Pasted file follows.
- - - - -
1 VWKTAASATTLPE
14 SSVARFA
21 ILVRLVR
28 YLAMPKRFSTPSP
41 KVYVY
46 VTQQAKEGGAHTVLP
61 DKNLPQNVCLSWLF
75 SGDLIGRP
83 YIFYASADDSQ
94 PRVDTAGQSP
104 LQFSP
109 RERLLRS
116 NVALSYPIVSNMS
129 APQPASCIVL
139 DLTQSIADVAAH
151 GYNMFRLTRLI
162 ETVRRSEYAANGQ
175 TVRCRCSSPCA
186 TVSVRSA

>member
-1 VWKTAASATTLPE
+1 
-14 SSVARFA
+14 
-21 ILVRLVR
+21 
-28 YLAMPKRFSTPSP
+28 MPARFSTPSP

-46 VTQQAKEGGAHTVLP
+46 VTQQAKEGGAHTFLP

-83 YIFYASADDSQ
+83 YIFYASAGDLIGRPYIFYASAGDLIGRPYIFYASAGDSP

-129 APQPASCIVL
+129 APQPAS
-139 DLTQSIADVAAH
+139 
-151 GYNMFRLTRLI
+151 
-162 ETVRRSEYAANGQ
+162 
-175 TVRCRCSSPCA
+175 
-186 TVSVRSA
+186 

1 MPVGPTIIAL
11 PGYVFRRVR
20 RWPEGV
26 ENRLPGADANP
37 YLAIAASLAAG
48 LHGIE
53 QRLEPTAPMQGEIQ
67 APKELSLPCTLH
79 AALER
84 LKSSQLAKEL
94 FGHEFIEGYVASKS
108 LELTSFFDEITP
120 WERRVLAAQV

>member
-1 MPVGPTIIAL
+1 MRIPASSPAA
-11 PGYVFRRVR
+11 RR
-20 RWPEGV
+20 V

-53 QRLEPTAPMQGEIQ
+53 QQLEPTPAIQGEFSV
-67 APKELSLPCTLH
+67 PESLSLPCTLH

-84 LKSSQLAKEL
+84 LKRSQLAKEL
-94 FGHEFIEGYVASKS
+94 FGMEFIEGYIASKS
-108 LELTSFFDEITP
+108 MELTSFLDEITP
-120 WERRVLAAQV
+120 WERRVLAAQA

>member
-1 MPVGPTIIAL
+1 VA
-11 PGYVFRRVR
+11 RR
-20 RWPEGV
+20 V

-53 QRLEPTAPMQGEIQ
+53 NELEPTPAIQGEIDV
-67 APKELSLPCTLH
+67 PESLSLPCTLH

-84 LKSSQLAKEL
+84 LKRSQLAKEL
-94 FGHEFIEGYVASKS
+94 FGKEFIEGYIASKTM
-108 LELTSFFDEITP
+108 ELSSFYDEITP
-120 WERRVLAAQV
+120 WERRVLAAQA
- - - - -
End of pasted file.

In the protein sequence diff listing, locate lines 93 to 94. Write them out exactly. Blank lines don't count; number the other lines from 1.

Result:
+108 ELSSFYDEITP
-120 WERRVLAAQV